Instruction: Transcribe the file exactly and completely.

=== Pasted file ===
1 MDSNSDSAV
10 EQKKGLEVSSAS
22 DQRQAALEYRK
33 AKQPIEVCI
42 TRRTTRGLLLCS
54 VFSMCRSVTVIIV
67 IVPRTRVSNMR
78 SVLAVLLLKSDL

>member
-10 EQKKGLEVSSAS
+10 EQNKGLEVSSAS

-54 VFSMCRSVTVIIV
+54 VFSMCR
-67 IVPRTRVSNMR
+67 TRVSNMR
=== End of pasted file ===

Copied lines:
1 MDSNSDSAV
10 EQKKGLEVSSAS
22 DQRQAALEYRK
33 AKQPIEVCI
42 TRRTTRGLLLCS
54 VFSMCRSVTVIIV
67 IVPRTRVSNMR
78 SVLAVLLLKSDL

>member
-10 EQKKGLEVSSAS
+10 EQNKGLEVSSAS

-54 VFSMCRSVTVIIV
+54 VFSMCR
-67 IVPRTRVSNMR
+67 TRVSNMR